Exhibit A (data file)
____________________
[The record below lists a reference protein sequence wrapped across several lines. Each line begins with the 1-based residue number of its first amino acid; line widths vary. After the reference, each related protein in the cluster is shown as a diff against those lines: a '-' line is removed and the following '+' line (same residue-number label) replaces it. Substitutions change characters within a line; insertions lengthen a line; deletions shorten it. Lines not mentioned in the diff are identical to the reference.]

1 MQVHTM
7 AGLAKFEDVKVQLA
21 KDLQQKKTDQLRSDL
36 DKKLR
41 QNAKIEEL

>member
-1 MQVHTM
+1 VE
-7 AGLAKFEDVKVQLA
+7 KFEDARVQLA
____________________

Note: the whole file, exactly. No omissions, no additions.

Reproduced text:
[The record below lists a reference protein sequence wrapped across several lines. Each line begins with the 1-based residue number of its first amino acid; line widths vary. After the reference, each related protein in the cluster is shown as a diff against those lines: a '-' line is removed and the following '+' line (same residue-number label) replaces it. Substitutions change characters within a line; insertions lengthen a line; deletions shorten it. Lines not mentioned in the diff are identical to the reference.]

1 MQVHTM
7 AGLAKFEDVKVQLA
21 KDLQQKKTDQLRSDL
36 DKKLR
41 QNAKIEEL

>member
-1 MQVHTM
+1 VE
-7 AGLAKFEDVKVQLA
+7 KFEDARVQLA